This incredibly tedious political thriller, from The Bourne Identity director Doug Liman, tries and fails to make an intelligent and compelling drama out of the 2003 Valerie Palme scandal.
Palme was a CIA agent involved in international operations. During the WMD fears of the early 2000s, her husband Joseph Wilson – due to his knowledge and background – was asked by the CIA to investigate whether or not Iraq was obtaining yellowcake uranium to use in the manufacturing of nuclear weapons. However, although Wilson reported that, in his opinion, the procuring of such materials from Niger was not occurring, George W. Bush made a speech that said the opposite. Wilson’s information was, it seems, altered to suit the argument for war. Understandably outraged, Wilson then published an article in the New York Times branding the reports that yellowcake uranium was being obtained by Iraq as false. Not long after, his wife’s name is leaked to the press, revealing her as a CIA agent, ruining her current overseas operations and endangering her sources of intelligence.
The above is a very simplified summary of what occurred. The film goes into more detail, although it needn’t have bothered. Its woefully inept attempts to explain these events are not only eye-wateringly boring, much of it rather audaciously manipulates the truth of what actually happened. Naomi Watts is a very competent actress, but here her performance is founded on stern-jawed stares and lots of blonde hair. It’s a watered down repeat of her turn in The International. Sean Penn is even worse, and fans of his better movies will be clasping their heads in despair throughout the film’s (mercifully short) running time.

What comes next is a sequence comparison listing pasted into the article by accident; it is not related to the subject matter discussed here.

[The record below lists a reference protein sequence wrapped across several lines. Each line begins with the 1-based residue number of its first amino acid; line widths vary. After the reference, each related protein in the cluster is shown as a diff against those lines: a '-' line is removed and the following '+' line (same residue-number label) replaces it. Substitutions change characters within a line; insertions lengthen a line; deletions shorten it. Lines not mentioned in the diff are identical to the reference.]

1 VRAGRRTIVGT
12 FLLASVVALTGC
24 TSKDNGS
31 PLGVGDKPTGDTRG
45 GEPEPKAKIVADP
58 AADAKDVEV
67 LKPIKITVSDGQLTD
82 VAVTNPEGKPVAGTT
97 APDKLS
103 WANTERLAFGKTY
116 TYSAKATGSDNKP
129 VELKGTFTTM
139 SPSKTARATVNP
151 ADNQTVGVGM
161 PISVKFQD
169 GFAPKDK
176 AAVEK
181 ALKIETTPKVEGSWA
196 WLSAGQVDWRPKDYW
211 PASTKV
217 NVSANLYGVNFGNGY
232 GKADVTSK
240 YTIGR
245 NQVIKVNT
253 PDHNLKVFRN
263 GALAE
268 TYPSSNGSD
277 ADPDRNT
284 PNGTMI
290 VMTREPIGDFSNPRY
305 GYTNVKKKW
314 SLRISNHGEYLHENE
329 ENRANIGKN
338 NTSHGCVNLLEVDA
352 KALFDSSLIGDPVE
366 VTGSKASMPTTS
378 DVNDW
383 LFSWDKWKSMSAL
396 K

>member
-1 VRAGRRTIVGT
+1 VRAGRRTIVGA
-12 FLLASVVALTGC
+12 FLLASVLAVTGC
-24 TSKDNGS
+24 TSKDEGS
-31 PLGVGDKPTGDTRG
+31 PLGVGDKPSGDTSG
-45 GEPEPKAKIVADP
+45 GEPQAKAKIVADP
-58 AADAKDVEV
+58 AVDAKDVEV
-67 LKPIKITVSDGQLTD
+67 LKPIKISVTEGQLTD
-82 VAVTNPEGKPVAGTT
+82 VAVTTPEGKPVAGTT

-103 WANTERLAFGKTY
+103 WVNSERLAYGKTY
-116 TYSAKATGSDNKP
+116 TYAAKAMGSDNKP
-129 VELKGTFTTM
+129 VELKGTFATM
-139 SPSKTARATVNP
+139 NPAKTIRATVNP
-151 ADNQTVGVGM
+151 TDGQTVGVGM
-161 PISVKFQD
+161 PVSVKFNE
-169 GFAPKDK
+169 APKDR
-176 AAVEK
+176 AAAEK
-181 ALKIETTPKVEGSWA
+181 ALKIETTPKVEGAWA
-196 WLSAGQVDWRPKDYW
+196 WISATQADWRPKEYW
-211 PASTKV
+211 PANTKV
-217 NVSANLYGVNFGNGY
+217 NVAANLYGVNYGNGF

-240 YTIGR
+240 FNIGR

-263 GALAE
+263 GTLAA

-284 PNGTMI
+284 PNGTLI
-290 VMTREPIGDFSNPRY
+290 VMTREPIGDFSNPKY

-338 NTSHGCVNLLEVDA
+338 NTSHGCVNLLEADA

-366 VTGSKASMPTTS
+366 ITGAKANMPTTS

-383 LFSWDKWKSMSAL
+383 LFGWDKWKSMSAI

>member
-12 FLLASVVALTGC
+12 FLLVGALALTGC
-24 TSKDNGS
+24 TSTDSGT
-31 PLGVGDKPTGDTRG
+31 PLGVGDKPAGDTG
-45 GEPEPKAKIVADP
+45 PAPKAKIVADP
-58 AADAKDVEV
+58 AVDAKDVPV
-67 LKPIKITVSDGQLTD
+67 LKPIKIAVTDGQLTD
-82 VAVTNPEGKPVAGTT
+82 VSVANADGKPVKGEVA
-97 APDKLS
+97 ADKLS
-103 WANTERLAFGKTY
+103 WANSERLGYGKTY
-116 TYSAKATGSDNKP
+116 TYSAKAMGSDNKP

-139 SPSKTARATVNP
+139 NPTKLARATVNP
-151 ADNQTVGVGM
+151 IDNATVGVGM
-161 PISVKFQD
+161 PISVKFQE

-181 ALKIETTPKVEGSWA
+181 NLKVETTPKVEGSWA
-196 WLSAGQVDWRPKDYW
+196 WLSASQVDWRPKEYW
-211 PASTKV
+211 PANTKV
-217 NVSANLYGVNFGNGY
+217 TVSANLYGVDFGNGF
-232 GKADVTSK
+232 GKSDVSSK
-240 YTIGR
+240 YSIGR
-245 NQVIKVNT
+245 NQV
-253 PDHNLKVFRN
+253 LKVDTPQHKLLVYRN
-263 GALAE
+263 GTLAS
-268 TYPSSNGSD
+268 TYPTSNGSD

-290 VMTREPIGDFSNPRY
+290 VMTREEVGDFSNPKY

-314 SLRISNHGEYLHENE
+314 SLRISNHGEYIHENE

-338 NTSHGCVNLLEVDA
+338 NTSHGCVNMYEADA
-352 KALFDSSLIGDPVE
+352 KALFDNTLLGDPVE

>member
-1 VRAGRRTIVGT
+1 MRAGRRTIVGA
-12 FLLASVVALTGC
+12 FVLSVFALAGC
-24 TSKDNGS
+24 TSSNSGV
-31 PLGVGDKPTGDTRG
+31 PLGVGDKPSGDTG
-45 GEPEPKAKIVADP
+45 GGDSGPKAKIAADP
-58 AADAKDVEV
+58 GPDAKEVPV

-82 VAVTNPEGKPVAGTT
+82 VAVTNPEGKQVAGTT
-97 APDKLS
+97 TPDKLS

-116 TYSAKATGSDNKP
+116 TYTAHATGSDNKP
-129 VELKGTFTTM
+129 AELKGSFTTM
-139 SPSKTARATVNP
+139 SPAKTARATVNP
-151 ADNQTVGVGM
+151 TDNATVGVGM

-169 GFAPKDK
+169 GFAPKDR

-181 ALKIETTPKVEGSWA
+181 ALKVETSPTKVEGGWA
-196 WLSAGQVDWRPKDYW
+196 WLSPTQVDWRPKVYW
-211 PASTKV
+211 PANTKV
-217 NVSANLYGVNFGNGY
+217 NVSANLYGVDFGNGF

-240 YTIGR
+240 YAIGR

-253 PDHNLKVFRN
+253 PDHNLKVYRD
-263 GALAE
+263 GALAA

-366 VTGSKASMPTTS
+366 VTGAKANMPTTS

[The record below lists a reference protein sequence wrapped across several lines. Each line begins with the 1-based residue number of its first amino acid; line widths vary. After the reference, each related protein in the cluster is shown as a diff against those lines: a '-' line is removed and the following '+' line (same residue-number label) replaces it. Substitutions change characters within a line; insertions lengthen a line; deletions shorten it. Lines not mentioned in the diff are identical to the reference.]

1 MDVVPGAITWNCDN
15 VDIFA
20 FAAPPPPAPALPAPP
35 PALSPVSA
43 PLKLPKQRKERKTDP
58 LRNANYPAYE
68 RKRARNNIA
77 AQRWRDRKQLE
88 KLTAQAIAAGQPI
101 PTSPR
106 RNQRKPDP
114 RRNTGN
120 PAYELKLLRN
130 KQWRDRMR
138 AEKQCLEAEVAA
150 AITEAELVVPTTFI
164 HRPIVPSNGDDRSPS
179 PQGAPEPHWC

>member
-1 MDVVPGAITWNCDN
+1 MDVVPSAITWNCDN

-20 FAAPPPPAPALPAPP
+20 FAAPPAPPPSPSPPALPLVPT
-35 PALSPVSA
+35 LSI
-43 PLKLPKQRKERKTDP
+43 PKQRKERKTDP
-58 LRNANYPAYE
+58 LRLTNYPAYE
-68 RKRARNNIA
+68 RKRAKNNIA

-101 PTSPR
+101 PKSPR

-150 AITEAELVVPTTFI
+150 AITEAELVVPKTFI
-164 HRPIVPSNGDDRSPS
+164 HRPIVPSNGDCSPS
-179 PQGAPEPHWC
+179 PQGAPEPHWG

There are some good things about it: it’s brave enough not to change names to protect the guilty; it has good intentions on its side. But none of this could save me from the feeling of crushing disappointment as I watched a director of Doug Liman’s calibre turn a potentially riveting true story into a crass political pantomime. Valerie Palme deserved better than this.
Fair Game (2011), directed by Doug Liman, is available on DVD and Blu-ray from Entertainment One, certificate 15.